Big night for young Ruben Loftus -Cheek as Mourinho rests some regulars
Chelsea boss free to experiment for Sporting Lisbon clash
Ruben Loftus-Cheek of Chelsea with manager Jose Mourinho at a press conference before the Sporting Lisbon game. orting Clube de Portugal at Cobham Training Centre on December 9, 2014 in London, United Kingdom Photo: Paul Gilham/Getty
Chelsea prepared for the final Champions League group game against Sporting Lisbon without John Terry, Willian and Eden Hazard, but with Jose Mourinho expected to offer the teenage midfielder Ruben Loftus-Cheek his first taste of senior competitive football.
The England under-19 international, consistently excellent for Chelsea’s youth teams since joining the club at under-eight level, trained with the senior squad at Cobham yesterday morning alongside fellow youngsters Nathan Ake and the third-choice goalkeeper in European competition, Mitchell Beeney.
Loftus-Cheek, a highly rated midfielder who had featured for the senior side in two friendlies on their post-season tour of the United States in May 2013, was a regular in the club’s under-21s last term and captained the team to their FA Youth Cup success.
Neither Dominic Solanke – who made his debut in this competition against Maribor earlier in the section – nor Lewis Baker was involved as Mourinho oversaw training. Of the regular senior squad, Terry, Willian and Hazard all sat out the session with the manager expected to rest them for the fixture given his team have already won Group G.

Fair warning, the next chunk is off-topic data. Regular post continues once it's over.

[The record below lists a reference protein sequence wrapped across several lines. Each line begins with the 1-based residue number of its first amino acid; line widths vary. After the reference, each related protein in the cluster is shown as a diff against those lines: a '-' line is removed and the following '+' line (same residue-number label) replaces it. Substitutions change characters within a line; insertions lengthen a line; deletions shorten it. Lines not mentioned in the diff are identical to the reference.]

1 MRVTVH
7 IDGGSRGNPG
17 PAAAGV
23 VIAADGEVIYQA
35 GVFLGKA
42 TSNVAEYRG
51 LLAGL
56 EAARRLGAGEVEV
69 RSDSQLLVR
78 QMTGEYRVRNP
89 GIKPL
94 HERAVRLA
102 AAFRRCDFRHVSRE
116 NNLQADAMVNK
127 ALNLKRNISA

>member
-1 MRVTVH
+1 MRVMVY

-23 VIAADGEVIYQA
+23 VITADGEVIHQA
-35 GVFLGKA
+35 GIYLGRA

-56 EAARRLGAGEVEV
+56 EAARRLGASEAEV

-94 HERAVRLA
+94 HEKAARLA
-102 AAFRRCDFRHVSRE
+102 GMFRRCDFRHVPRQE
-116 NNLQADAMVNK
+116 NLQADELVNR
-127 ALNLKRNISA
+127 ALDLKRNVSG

Cesc Fabregas, who is suspended for Saturday’s visit of Hull City in the Premier League having picked up a fifth booking of term in the weekend loss at Newcastle, was present with Andre Schurrle, Filipe Luis, Ramires and Petr Cech also expected to play.
Mourinho, meanwhile, believes stability is imperative for the teenagers to realise their ambitions at Chelsea.
“It’s only possible if the first-team manager stays for a long time, which in this club in the last 10 years, was not possible,” added Mourinho, who is 18 months into a four-year contract.
“Imagine next week if there’s a different first-team manager with different ideas. Some product, almost an end product, becomes an empty product and you have to start everything again.
“The relationship between the first-team and the academy is changing based on this stability that, at this moment, we are having.
“To be here since he was eight and to have the chance to play for Chelsea’s first team is every kid’s dream. English player, 18, completely made in Chelsea. If he does it, if he succeeds, it’s good.
“It’s a clear message that the first team is sending to them: work, work and the right moment, the right talent always arrives.”
“Every manager in the world wants to bring young people up,” he said. “But it depends on the talent you have.
“I can, for example, compare my first spell here and now – and now the quality of the young players is better. I have conditions to do it.” Guardian Service